There’s more to estate planning than simply trying to minimize taxes under the provisions of a will and various trusts, as criticism over the will of the late James Gandolfini attests. A number of estate experts have weighed in the provisions of the will, which was filed last week in Manhattan Surrogate’s Court.
They point out the fact that there will be a rather large “hit”—to the tune of some $30 million, a large part of which could have been avoided, they say, with proper planning (see Gandolfini’s Will Leaves Family Exposed to Heavy Estate Taxes).
After the boilerplate regarding payment of just debts, funeral expenses, etc., Gandolfini's will directs specific payments of $500,000 to each of his two nieces, $200,000 to a personal assistant, $100,000 to his godson and varying amounts to three “friends.” It also gives a first option to a trust set up for his son to purchase a condominium unit, together with a parking space, in Manhattan’s West Village. It lists other provisions made for his wife and son outside of the will, and divides the residuary estate 30 percent to each of two sisters, 20 percent to his wife, and 20 percent to his daughter.
Experts who proclaim the will a “disaster” and a “catastrophe” point out that the 80 percent of the residuary estate left to his sisters and daughter leaves that amount completely unsheltered from the estate tax, which could be as high as 55 percent, including state taxes.
While a large portion of that could have been sheltered by marital trusts, even now the tax hit could be ameliorated by having Gandolfini’s sisters and daughter renounce their shares in the estate presumably for some payments later on, according to some experts.
But Gandolfini may in fact have considered his various options, and decided to go the route he did out of full knowledge of the tax consequences, according to Larry Peck, a New York-based estate planning attorney. “The problem with jumping to conclusions is that sometimes your own personal desires will trump estate taxes,” he said.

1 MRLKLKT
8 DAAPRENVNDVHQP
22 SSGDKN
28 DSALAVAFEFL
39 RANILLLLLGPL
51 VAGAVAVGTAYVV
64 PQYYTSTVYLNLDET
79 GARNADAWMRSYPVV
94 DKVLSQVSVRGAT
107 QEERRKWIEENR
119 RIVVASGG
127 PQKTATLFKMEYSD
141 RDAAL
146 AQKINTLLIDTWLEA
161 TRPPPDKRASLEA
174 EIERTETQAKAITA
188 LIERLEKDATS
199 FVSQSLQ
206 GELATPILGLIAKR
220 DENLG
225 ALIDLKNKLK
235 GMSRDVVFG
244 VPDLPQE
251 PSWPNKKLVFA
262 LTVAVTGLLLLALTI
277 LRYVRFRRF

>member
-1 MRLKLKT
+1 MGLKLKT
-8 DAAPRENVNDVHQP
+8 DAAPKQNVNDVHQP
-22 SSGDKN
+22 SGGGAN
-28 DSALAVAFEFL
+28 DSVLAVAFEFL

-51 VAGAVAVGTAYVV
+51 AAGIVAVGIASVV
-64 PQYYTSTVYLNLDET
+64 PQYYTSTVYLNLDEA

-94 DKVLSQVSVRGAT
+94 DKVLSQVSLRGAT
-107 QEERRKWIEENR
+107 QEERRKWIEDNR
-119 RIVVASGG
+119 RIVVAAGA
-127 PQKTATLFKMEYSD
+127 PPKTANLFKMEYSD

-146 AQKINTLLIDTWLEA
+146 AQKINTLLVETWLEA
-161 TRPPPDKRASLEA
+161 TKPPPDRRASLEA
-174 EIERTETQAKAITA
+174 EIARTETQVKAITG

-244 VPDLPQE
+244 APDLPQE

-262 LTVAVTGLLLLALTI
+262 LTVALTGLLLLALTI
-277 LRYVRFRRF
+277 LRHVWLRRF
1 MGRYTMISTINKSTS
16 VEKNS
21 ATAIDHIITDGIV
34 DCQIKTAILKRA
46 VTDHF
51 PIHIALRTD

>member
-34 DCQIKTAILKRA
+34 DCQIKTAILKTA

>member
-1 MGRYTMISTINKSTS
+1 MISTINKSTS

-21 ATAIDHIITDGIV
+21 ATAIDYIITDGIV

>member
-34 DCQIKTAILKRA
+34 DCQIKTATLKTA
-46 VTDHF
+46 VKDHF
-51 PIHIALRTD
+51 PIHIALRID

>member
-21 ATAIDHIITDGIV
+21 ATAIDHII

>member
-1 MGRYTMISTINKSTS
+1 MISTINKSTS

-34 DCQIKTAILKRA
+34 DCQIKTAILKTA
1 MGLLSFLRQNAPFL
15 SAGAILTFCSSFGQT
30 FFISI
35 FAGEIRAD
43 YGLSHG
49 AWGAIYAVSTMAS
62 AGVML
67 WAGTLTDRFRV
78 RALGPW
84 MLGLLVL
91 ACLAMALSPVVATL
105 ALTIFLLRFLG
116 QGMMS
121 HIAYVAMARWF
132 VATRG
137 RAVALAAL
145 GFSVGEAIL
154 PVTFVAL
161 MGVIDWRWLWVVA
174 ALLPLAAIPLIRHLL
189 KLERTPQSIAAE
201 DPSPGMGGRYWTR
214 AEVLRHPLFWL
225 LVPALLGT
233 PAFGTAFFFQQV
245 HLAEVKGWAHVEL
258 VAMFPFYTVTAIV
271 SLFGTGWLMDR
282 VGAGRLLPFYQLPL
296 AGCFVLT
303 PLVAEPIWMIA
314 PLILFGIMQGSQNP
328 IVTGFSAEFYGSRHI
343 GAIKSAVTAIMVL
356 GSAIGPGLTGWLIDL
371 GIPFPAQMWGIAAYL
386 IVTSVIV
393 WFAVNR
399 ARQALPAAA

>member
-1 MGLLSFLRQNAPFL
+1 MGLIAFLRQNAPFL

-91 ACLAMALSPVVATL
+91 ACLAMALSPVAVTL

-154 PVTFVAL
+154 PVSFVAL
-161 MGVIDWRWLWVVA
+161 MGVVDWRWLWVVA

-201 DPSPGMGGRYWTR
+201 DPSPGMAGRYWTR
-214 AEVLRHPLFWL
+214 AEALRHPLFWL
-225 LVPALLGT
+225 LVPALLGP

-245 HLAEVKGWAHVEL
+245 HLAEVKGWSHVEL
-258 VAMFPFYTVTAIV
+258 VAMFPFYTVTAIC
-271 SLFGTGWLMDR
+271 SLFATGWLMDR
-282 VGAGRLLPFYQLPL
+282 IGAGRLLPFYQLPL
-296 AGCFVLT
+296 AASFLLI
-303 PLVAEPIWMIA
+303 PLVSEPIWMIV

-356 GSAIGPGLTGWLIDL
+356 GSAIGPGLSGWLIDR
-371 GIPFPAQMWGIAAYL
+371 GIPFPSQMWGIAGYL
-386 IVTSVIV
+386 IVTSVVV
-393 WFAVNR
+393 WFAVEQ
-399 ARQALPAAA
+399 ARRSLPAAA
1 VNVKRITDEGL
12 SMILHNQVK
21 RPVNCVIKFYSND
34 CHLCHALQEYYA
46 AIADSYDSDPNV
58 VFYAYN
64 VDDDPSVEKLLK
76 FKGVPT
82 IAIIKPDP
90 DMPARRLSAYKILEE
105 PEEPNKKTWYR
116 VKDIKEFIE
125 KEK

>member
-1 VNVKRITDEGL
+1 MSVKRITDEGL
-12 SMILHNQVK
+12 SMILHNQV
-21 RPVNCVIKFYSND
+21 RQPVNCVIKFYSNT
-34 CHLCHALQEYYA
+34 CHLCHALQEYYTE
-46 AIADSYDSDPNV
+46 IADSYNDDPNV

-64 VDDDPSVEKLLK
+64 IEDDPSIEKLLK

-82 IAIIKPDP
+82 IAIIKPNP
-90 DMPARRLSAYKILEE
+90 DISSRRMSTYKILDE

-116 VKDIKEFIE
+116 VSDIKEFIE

“These are people he wanted to benefit, and obviously he did not want to leave everything to his wife,” said Peck. “The critics assume he got no tax advice, but he may have gotten good tax advice, and decided, ‘Yeah, but that’s the way I want to do it. These are the people I want to benefit.’ You can’t conclude that just because there’s a big estate tax that he wasn’t well advised.”
“Some of the comments and criticisms assume that Mr. Gandolfini and his estate planning advisors were unaware of the tax implications of the will,” said Peck. “This seems highly unlikely. It’s more likely that Mr. Gandolfini and his estate planners advised him of the tax hit, but that Mr. Gandolfini nonetheless chose to leave most of his estate to persons other than his wife.”
“He certainly could have set up a marital deduction trust and postponed the other beneficiaries taking their inheritance, but that wouldn’t eliminate the tax; it would just postpone it,” said Peck. “He must have been given that option and decided not to have the other beneficiaries wait until his wife died to get what he wanted them to get.”
Marty Davidoff, CPA, Esq., of Dayton, N.J.-based E. Martin Davidoff & Associates, agreed. “He could have put a lot in trust for his wife, but maybe he simply didn’t want to. Possibly he wanted his son to have it now and not wait until his young wife dies.”
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